Friday, February 21, 2014

Latin Proverbs and Fables Round-Up: February 21

Here is a round-up of today's proverbs and fables - and for previous posts, check out the Bestiaria Latina Blog archives.

HODIE (Roman Calendar): ante diem nonum Kalendas Martias.

MYTHS and LEGENDS: The art image for today's legend shows Zeus and Amalthea; you can also see the legends for the current week listed together here.


TODAY'S MOTTOES and PROVERBS:

3-WORD MOTTOES: Today's 3-word motto is Malum bono vince (English: Conquer evil with good).

3-WORD PROVERBS: Today's 3-word proverb is Etiam prudentissimus peccat (English: Even the most prudent man errs).

RHYMING PROVERBS: Today's proverb with rhyme is: Multa facit dira, si non compescitur ira (English: Anger can do many terrible things, if it is not held in check).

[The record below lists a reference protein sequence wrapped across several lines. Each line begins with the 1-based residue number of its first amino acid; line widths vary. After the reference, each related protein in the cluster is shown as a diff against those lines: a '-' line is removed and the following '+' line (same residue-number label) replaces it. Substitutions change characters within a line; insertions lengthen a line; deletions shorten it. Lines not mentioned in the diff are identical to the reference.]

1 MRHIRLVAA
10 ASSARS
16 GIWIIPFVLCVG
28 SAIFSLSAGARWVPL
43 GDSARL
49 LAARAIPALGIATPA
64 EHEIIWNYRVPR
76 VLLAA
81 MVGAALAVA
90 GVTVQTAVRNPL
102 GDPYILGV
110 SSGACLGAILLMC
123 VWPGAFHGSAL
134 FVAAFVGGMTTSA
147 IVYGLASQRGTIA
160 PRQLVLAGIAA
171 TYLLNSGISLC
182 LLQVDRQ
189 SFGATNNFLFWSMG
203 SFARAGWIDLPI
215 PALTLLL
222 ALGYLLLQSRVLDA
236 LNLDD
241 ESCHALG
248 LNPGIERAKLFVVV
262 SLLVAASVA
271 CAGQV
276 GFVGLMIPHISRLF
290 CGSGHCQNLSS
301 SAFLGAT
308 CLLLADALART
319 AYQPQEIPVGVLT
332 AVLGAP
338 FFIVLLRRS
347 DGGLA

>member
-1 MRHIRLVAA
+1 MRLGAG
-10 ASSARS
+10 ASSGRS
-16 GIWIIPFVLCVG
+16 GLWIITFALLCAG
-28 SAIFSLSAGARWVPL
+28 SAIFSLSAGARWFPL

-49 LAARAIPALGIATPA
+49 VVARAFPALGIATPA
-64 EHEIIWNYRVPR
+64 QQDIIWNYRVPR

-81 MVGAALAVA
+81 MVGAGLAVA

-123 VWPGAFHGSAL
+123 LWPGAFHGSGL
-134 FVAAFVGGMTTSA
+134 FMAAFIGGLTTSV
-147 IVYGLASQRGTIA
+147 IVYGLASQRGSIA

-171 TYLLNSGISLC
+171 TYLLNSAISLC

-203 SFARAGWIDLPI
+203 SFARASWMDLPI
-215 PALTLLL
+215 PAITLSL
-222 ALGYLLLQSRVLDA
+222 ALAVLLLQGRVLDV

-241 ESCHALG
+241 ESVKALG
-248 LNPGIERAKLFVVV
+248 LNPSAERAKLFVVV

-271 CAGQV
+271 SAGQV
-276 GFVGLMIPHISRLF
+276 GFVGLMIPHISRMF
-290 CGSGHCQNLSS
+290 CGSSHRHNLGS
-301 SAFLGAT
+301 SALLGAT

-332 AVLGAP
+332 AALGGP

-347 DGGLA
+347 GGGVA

VULGATE VERSES: Today's verse is Omnes qui acceperint gladium, gladio peribunt (Matt. 26:52). For a translation, check out the polyglot Bible, in English, Hebrew, Latin and Greek, at the Sacred Texts Archive online.

ELIZABETHAN PROVERBS: Here is today's proverb commentary, this time by Taverner: Optimum est aliena insania frui: It is best to use an others mans madnes. Wee use, enioje, or take the commoditie of other mens madnes, when the thing that other men do rashely or foolishlie, wee applie to our profite, pleasure and commoditie.

BREVISSIMA: The distich poster for today is Non Vivo ut Edam. Click here for a full-sized view.


And here are today's proverbial LOLcats:




TODAY'S FABLES:

MILLE FABULAE: The fable from the Mille Fabulae et Una widget is Formica et Columba, a story of friendship between an ant and a dove.

FABULAE FACILES: The fable from the Fabulae Faciles widget is Iuppiter et Bubulcus, a story about being careful what you wish for (this fable has a vocabulary list).

Bubulcus et Iuppiter

Latin Sundials. Below you will find an image of a sundial, and for detailed information about the Latin motto see this blog post: SINE SOLE SILEO.



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